The Hidden Cost of Your “Free” Traffic

A while back I watched a speaker pitch his wares from the stage.  As the time on his presentation began to run out, he began really laying it on thick.  With his final power point slides he listed everything his customer would receive with purchase, along with what each of those items might be worth.  The “total value?”  Over one hundred thousand dollars!  Then the prices were slashed to show that if you bought right now, you could save around a hundred grand on all his stuff.  To really turn up the pressure, he displayed a live, count-down timer to show that this “deal” would expire in 10 minutes.  It was quite the entertaining show.  You won’t be surprised by the fact that the great deal really wasn’t all that great.  What he made out to be a huge savings still amounted to something that was not a good deal, even with the discount.  Sometimes a deal really isn’t a deal at all.  Sometimes free isn’t really free at all.  Let’s take a look at the hidden cost of “free” traffic to your website.

The hidden cost of “free” traffic to your website.

The hidden cost of “free” traffic to your website.

Types of Traffic

Traffic volume is measured in the number of visits that come to your website.  There are two main kinds of traffic that come to your website – free and paid.

Free traffic is the visits your website receives when people come to your website from the free listings in the search engines as well as from bookmarks, an email from a friend, tweets, Facebook posts, blog posts and comments, from links from other websites, etc.

Paid traffic is the visits your website receives when people comes to your website from search engine advertising like Google AdWords, other pay per click (PPC) advertising, Facebook advertising, banner ads, etc.

Opportunity cost of free traffic

The old adage, “If you build it they will come” doesn’t apply to websites.  In order for people to visit your website, you’ve got to have some sort of publicity effort going to get the word out about your website.  It is possible to get a lot of free traffic to your website, but this usually doesn’t happen overnight.

Opportunity cost isn’t a nice neat dollar amount.  The opportunity cost of free traffic is whatever you’re missing out on by not bringing in paid traffic.  What are you missing out on by not advertising?  Advertising bills?  More customers?  You’re in the best position to know what your opportunity cost is and if it’s really worth it.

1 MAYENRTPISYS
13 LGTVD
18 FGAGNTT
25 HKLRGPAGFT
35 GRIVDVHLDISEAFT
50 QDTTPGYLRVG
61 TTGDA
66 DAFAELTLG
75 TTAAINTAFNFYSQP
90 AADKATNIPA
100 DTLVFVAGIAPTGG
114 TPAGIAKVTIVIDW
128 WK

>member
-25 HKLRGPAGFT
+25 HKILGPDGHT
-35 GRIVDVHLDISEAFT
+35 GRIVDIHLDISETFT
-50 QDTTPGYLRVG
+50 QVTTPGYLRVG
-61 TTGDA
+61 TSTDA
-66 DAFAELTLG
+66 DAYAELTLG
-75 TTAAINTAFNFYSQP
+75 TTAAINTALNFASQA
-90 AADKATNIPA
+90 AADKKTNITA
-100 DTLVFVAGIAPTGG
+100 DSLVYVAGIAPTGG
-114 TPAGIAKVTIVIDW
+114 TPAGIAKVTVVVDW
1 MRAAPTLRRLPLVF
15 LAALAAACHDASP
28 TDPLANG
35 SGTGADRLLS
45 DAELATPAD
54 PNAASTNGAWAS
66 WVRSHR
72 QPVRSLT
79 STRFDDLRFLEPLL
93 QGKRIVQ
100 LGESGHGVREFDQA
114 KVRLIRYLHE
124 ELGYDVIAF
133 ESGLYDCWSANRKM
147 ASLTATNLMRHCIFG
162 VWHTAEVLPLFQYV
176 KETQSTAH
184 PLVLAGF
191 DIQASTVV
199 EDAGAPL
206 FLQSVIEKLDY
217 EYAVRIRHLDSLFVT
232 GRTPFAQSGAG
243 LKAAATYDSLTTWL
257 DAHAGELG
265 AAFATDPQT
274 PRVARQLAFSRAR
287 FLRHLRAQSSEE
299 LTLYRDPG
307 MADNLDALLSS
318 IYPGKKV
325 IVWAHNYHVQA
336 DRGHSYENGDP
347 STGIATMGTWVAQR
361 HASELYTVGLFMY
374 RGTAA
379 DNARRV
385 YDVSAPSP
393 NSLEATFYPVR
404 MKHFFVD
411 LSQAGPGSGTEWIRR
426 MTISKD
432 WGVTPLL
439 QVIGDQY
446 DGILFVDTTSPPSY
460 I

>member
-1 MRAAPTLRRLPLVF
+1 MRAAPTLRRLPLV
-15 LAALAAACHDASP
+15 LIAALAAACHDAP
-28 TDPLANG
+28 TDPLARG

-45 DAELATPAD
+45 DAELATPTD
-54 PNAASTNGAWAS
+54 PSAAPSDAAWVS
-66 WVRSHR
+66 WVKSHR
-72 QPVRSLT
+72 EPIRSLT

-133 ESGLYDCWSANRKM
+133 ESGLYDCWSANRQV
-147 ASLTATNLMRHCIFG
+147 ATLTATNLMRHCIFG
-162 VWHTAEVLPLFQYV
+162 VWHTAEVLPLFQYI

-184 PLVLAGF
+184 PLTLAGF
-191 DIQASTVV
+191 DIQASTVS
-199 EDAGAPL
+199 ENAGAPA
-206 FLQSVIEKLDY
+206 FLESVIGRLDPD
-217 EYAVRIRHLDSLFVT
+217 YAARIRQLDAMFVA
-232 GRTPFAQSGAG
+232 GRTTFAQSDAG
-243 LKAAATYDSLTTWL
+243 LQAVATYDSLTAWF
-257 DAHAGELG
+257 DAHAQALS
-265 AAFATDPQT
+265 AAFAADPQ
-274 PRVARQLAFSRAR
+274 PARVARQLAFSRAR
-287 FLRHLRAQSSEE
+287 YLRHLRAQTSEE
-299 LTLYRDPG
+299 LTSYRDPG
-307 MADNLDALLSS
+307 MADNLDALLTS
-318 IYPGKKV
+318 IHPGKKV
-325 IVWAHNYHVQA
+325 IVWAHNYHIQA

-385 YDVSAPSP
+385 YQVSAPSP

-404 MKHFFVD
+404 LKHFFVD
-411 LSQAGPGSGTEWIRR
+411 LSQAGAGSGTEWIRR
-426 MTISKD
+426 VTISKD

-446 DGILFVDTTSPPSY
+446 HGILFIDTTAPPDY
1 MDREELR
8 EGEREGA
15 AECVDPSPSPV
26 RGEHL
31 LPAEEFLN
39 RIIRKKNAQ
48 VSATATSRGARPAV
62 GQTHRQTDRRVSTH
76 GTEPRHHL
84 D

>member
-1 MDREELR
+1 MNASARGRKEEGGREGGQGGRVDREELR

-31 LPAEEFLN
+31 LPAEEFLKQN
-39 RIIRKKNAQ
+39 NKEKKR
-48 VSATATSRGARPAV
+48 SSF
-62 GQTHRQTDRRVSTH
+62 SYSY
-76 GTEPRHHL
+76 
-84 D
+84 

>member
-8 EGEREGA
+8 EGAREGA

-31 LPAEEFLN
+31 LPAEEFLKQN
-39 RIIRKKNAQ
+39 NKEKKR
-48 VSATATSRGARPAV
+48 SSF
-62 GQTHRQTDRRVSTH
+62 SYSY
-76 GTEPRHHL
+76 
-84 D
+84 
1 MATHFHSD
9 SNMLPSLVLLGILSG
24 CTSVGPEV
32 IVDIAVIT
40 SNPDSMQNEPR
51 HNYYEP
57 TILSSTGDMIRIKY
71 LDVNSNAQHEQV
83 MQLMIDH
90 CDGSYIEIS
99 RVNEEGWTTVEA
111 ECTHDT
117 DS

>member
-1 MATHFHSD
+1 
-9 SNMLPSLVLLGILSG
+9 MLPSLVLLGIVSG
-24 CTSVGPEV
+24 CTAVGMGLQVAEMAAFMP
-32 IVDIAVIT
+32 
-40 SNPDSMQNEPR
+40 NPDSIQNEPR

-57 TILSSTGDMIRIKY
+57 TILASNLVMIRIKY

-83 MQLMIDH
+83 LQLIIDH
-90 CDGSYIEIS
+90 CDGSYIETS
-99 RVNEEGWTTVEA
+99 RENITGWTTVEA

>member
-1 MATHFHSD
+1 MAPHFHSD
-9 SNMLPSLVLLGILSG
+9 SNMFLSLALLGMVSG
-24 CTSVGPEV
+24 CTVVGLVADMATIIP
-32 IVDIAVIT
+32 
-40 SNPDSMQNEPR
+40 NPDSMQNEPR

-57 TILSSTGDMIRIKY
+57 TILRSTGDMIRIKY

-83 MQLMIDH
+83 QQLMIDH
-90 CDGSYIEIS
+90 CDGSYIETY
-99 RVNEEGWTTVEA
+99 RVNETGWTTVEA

Time cost

Free traffic is great, but in all likelihood, if your website gets a decent amount of traffic, it isn’t really free.  You see getting traffic to your website requires an investment in one form or another.  Often that investment takes the form of time.

Time spent optimizing your web site with the right keywords (SEO) so that you’re bringing in traffic from the search engines for free.  SEO is a time consuming activity that works best when it is only one of several ways that you’re trying to drive traffic to your website.

Time spent promoting your website with social media, through blogging, article marketing, creating info graphics or other forms of link-bait are all helpful.  All these things can bring in substantial amounts of traffic, but they take time to implement.  Once implemented it takes time for them to pay off.

Sometimes you have more time than money, this is often true of those that are just starting out online.  In that case, focusing on free traffic, while time consuming, may be the best choice in that situation.  As soon as you’re able to do so, invest in bringing in paid traffic to your web site profitably.

The best Internet marketing strategy involves driving traffic to your website from a multitude of different sources.  You can and should be working to bring both free and paid traffic to your website.  Diversity of sources of traffic is a very important element to any internet marketing strategy that will be effective over the long term.

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